HOOVER, Ala. (AP) — Houston Nutt’s first two seasons at Mississippi were the program’s most successful in nearly 40 years.
The third was an epic disaster.
Now in his fourth year at Ole Miss, the veteran coach is trying to repair his program after a 4-8 season that included an embarrassing loss to Jacksonville State and a 1-7 record in the Southeastern Conference.
“It’s a very difficult road,” Nutt said. “But I know this: I know we’re on the right track. I believe it.”
Nutt is entering his 14th year of head coaching in the SEC, spending 10 years at Arkansas before coming to Ole Miss. During his time with the Razorbacks, Nutt was sometimes on the hot seat before responding with a good season.
Now with the Rebels, the critics are circling again. Not that his players can tell any difference.
“He hasn’t changed at all,” senior left tackle Bradley Sowell said. “Last year, a lot of people got on him about our season. But if you really look at it, a lot of it was our fault. We just weren’t executing.”
The rough season caused changes on the coaching staff. New offensive coordinator David Lee inherits an experienced offensive line and senior running back Brandon Bolden, who rushed for a team-high 976 yards and 14 touchdowns last season. But the quarterback job is unsettled with sophomore Barry Brunetti, junior Randall Mackey and junior Zack Stoudt competing for the job.
Nutt said Brunetti would start if the season opened this week, but that there wasn’t much separation. Brunetti, a transfer from West Virginia, is the only one of the three with Football Bowl Subdivision experience after limited playing time with the Mountaineers last season.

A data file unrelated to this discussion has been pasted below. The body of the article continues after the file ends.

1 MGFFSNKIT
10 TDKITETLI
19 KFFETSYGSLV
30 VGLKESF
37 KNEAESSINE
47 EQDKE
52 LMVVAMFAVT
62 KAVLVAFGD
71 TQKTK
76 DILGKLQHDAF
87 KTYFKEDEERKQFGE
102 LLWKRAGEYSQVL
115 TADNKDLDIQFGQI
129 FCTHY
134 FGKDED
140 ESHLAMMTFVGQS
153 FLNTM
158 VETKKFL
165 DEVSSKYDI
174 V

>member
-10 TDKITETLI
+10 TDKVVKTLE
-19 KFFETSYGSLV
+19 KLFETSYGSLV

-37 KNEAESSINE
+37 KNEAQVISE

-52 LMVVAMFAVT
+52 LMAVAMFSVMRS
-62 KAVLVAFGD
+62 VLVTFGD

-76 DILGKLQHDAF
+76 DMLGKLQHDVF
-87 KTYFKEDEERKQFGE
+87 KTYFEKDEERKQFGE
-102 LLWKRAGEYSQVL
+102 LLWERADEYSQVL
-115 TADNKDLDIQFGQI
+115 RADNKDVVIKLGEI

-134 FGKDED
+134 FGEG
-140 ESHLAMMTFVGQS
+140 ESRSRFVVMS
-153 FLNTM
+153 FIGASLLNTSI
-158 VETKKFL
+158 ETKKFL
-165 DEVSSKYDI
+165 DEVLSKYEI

Brunetti and Mackey are dual-threat quarterbacks, while Stoudt has more of a classic drop-back style.
“I think we have a good situation,” Nutt said. “We’ve just got to find out who’s gonna stay away from the problems, the disasters, and who is going to take care of the ball and put this team in the end zone consistently.”
The Rebels’ defense was battered last season, giving up an SEC-worst 35.2 points per game. They received a big boost last spring when Kentrell Lockett received a medical waiver that gave him a sixth year of eligibility.
Lockett’s presence should help on the field and in the locker room. He was important piece of the Ole Miss defense when the program won back-to-back Cotton Bowls in 2008 and ‘09, and said the defense must get better.
“Everyone kind of understands now that bad things sometimes happen,” Lockett said. “Shutouts are so rare — somebody’s going to make a play and score a touchdown. It’s how you bounce back that matters.”
Nutt said he expects a quick turnaround, thanks to a strong recruiting class and better attitude.
Ole Miss’ troubles have been magnified by rival Mississippi State’s recent success. The Bulldogs have beaten Ole Miss two straight years in the Egg Bowl, and MSU coach Dan Mullen hasn’t hesitated to needle his rival when given an opportunity.
Recently, Mississippi State erected billboards along the major interstates close to state boarders, with a picture of Mullen and a message that says “Welcome to our State.”
Nutt wouldn’t be pulled into the rhetoric at SEC media days on Friday, though he said he understands the importance of the rivalry.
“Using valuable energy on something like that is a waste of time,” Nutt said. “You better be concentrating on recruiting, concentrating on winning and helping your players become a better person and a better football player.”
Nutt has had a reputation for having his best seasons when not much was expected from his team. If that’s the case, Ole Miss fans should be excited: The Rebels were picked to finish last in the SEC Western Division by the media.
“I love our attitude right now,” Nutt said. “I love their work ethic and the way they’re going about things. It’s a little bit different than last year.”